It's been more than two years since Conan O'Brien lost his gig hosting "The Tonight Show" in a very public debacle that seriously undercut Jay Leno's "nice guy" image, not to mention his longtime ratings dominance.
On Thursday, O'Brien made his first visit to "The Late Show" in 13 years, where he opened up about the fight over "The Tonight Show." While he was hardly reluctant to dish the dirt, his enthusiasm for Leno-bashing paled in comparison to Letterman's.
Even after two years, it was inevitable that the subject of their shared nemesis would come up, and so it did -- almost instantly. For the first 30 seconds or so of the interview, the two hosts sat there in awkward silence, until Letterman chimed in: "I think the longer we just sit here, the more uncomfortable it will make Jay."
From there, it was open season on Leno, with both hosts doing the obligatory impersonation of his famously high-pitched voice. Letterman was more openly hostile toward his longtime rival, telling O'Brien that he was "delighted" by the ordeal because, finally, the public could see what he has long believed: that Leno is "a bit of a brat." "When this came along, I said to myself, 'This is the Jay I know,'" Letterman recalled. "I refer to that period as the Golden Age of Television."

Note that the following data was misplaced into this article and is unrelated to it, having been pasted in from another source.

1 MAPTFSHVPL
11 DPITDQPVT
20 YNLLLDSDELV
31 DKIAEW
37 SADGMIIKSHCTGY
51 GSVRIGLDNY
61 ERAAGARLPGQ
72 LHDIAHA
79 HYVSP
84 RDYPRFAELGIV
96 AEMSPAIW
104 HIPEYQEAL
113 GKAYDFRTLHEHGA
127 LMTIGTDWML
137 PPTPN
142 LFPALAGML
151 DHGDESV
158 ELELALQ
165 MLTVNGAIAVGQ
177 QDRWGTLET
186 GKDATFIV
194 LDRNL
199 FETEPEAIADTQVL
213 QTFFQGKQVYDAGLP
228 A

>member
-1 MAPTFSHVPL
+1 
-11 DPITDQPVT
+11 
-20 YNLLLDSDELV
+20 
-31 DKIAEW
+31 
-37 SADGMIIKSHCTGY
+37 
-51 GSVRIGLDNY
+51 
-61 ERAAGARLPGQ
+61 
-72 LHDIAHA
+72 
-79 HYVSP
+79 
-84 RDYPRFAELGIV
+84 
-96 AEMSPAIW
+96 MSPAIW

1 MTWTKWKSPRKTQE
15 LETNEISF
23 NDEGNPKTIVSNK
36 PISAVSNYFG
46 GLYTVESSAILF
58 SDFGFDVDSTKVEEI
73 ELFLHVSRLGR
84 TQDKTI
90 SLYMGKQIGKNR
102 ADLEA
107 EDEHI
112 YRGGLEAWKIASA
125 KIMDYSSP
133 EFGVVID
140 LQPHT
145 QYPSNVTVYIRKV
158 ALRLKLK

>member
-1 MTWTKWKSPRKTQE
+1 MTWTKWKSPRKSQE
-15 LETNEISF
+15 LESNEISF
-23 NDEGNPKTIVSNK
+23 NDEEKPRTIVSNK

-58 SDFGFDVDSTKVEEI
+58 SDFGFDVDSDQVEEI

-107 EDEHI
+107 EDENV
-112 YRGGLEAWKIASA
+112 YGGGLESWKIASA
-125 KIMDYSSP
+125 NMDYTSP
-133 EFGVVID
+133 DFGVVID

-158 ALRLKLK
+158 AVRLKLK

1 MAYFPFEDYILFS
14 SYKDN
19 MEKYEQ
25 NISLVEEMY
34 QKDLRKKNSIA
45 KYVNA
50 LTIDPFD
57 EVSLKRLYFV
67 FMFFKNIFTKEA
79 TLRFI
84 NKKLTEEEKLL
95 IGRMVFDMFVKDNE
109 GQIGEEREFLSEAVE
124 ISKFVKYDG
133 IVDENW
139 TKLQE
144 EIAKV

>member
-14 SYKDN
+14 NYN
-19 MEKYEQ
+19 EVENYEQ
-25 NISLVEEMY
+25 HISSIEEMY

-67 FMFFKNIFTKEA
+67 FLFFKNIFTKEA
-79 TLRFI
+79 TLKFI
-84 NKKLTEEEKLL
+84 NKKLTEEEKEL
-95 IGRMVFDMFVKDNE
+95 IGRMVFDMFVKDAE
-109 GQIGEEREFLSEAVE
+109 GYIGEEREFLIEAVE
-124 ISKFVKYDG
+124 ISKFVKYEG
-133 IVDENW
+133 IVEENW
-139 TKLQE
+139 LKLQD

"You clearly were using my experience to work through some things," O'Brien suggested.
After a commercial break, Letterman renewed the interrogation, asking O'Brien about the nature of his relationship with Leno before "the felony took place." At first, O'Brien seemed a bit reluctant to trash-talk: "I was assured none of this would come up tonight. I was told we would discuss our shared love of antiquing."
O'Brien tried to be diplomatic, explaining that "we're quite different fellows, he and I," but the temptation to take a shot at Leno proved too enticing. "We didn’t have a lot to talk about in common. I don’t own many automobiles that were made before 1904, primarily of brass and leather," O'Brien quipped, a reference to Leno's enormous car collection.
"Now we're getting someplace," Letterman said, happy that his goading had paid off.
To his credit, O'Brien repeatedly expressed his gratitude to his bosses at TBS and few regrets over "The Tonight Show" disaster. "I’m very lucky. TBS lets me do whatever I want. They don’t watch it, they don’t care," he said.
— Meredith Blake